klaxor
Male, 18-29, Western US
 647 Posts
Wednesday, March 13, 2013 9:35:17 PM
"they just move their money offshore and it's less to tax"

- not if you tax their investment.

I'm talking about a tax on investment, on wages and inheritance.

"But in that scenario the alternative is 100% and losing 20 million rather than the full billion is still considered advantages. The 100% is just to high-lite how as taxation increase past a certain point it doesn't amount to more revenue."

- That doesn't make sense. Investment isn't wages. If you invest money, and that money grows, and 99% of that growth is taxed, you still made 1% profit. The only thing that you worry about then, is the chance for loss, forcing investors to make less risky investments, which is kind of a good thing since risky investments are what got us into this mess in the first place.

richanddead
Male, 18-29, Eastern US
 1712 Posts
Wednesday, March 13, 2013 9:33:50 PM
"It only works that way if you're introducing a flat tax rate across the board, with no deductions, that's some communist type stuff."

Unfortunitly, no. It has to do with market elasticity and deals with income based tax.


"A better extreme would be, what happens if you only tax the wages of the top 10%? What market do they exit?"

The American markets, reflected in our stockmarket.

DromEd
Male, 40-49, Eastern US
 1507 Posts
Wednesday, March 13, 2013 9:25:16 PM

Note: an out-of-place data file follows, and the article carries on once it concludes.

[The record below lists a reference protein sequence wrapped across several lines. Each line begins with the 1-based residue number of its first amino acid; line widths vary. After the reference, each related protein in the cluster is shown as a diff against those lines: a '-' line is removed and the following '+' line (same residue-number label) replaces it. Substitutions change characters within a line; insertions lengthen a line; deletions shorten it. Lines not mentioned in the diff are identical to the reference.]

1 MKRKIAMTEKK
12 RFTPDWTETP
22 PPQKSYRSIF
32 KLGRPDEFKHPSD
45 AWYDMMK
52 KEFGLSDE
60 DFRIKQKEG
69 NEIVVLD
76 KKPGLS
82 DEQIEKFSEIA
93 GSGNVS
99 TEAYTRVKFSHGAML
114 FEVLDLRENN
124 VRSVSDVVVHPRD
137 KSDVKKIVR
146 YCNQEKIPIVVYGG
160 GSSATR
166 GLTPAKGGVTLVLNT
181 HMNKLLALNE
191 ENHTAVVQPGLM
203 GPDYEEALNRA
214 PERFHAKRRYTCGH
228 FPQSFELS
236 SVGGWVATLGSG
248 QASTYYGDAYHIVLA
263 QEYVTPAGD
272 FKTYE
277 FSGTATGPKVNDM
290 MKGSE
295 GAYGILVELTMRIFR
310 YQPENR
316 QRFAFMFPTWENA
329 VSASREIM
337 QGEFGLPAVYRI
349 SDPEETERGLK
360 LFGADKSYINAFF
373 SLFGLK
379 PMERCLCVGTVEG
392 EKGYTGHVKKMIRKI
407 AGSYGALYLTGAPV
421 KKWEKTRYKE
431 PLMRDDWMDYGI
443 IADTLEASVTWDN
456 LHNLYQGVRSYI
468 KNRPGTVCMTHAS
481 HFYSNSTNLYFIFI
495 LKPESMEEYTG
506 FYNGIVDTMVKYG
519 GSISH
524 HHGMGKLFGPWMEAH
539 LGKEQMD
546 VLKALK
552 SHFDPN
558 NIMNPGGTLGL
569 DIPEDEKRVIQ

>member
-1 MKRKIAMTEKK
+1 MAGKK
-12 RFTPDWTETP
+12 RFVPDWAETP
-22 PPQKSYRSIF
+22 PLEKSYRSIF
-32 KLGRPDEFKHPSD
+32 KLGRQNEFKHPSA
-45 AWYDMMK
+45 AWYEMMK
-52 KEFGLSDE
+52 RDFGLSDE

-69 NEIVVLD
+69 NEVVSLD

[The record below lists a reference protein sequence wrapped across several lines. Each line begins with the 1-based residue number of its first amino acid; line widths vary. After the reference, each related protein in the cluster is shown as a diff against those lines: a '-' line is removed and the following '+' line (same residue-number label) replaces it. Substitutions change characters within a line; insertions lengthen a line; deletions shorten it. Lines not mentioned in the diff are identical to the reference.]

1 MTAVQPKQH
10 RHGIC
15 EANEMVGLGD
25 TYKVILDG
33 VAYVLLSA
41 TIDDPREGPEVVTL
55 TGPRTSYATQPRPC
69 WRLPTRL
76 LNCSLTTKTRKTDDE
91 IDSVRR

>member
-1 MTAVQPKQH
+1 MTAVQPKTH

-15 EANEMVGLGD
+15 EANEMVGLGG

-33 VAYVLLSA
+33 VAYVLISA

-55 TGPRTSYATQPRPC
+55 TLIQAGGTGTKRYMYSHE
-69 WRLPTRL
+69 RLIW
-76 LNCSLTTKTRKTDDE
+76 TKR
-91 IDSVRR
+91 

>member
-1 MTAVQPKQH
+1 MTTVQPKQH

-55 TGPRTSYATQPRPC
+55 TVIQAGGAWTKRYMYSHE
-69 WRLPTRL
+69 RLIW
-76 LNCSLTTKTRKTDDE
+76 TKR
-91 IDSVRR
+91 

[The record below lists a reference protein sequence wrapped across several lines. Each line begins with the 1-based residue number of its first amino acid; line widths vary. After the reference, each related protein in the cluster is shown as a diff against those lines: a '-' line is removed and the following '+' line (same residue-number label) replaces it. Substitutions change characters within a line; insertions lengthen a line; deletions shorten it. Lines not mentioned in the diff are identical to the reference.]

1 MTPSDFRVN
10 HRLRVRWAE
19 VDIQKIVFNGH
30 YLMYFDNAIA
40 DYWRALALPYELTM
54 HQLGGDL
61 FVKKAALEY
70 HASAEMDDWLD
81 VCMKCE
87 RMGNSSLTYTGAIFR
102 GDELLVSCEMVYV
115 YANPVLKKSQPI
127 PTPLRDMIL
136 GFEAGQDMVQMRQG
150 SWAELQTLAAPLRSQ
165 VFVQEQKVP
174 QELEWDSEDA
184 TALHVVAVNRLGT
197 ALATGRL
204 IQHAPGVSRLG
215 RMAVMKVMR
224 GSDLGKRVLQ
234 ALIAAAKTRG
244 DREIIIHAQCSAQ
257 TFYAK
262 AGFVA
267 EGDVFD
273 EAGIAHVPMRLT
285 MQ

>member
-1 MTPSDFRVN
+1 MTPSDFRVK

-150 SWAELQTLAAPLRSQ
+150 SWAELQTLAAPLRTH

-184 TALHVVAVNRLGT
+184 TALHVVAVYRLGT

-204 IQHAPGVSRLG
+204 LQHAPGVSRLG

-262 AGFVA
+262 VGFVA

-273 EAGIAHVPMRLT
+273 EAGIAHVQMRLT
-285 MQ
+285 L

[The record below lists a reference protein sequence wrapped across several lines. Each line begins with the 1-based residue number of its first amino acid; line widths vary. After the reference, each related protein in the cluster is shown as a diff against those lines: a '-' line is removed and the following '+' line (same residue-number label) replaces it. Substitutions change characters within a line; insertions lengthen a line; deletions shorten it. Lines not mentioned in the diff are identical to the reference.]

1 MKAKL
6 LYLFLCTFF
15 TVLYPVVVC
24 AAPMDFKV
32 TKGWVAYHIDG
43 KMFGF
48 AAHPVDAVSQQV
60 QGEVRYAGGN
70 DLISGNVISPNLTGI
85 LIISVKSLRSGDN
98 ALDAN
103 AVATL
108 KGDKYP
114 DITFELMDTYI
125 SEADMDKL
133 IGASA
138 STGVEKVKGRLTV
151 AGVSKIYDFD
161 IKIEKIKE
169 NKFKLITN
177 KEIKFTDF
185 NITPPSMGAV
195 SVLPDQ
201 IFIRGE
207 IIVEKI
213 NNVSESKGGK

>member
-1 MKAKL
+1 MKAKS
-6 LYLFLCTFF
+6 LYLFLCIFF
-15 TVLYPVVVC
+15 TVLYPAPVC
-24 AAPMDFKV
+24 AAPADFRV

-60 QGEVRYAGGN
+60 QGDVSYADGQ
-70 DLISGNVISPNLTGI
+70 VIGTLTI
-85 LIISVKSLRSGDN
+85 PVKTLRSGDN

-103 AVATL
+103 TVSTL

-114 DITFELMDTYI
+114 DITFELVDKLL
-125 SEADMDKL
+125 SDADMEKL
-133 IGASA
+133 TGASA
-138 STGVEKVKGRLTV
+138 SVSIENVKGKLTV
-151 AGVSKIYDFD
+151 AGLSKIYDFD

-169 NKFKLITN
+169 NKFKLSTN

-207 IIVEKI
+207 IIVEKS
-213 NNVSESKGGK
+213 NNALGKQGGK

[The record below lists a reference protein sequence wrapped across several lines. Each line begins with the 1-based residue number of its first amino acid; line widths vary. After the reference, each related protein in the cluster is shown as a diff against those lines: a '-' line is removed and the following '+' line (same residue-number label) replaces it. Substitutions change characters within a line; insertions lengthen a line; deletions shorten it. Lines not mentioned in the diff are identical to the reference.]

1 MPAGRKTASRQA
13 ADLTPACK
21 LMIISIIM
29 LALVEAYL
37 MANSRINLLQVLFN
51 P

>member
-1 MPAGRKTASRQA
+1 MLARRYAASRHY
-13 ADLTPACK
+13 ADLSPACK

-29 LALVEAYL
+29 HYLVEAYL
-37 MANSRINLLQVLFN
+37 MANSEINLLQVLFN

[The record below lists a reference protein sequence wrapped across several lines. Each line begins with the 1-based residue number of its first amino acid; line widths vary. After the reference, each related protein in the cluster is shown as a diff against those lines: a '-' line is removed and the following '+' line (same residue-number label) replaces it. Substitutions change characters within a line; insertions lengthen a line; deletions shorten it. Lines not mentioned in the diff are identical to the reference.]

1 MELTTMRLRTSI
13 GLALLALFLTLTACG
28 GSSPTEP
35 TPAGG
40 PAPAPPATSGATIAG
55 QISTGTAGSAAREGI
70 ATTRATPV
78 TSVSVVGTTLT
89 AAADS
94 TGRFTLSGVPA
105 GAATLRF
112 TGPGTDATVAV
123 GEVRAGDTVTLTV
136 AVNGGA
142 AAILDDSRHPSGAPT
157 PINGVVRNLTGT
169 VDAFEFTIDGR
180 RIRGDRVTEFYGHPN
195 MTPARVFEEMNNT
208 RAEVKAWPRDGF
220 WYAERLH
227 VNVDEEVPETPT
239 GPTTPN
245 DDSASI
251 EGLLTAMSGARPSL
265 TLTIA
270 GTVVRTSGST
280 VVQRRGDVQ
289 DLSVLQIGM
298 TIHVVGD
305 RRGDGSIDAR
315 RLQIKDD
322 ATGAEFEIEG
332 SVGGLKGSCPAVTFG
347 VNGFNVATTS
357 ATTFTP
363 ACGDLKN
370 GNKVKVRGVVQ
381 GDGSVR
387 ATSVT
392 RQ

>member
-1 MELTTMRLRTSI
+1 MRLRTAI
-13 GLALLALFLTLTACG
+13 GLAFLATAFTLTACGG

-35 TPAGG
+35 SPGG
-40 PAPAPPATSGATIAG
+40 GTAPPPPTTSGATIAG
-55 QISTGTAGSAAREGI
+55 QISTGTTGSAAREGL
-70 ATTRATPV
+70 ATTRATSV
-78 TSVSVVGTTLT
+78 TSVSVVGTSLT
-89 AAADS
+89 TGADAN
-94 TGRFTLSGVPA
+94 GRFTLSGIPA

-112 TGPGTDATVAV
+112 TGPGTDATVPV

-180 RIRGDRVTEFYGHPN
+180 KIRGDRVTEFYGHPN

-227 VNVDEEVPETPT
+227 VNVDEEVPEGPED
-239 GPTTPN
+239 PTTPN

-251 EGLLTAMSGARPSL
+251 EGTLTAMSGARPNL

conservatives = delusional greedy bastards


My wife just got a yearly bonus from her work for about 8,400 bucks. After the fed takes a bite she gets 4,500. Who the drat is the greedy one in this picture?

klaxor
Male, 18-29, Western US
 647 Posts
Wednesday, March 13, 2013 9:25:06 PM
"In an extreme version meant to highlight this, the Laffer Curve states if a person is taxed at 100% they have no income and no investments, and therefore exits the market, producing zero residual revenue."

It only works that way if you're introducing a flat tax rate across the board, with no deductions, that's some communist type stuff.

A better extreme would be, what happens if you only tax the wages of the top 10%? What market do they exit?

richanddead
Male, 18-29, Eastern US
 1712 Posts
Wednesday, March 13, 2013 9:24:38 PM
"Just b/c they have less to invest doesn't mean that investment will stop."

True, they don't stop unless you reach 100% But studies show you can't maximize the revenues past around 35%.

"brokers will remind them about the 20 million."
But in that scenario the alternative is 100% and losing 20 million rather than the full billion is still considered advantages. The 100% is just to high-lite how as taxation increase past a certain point it doesn't amount to more revenue.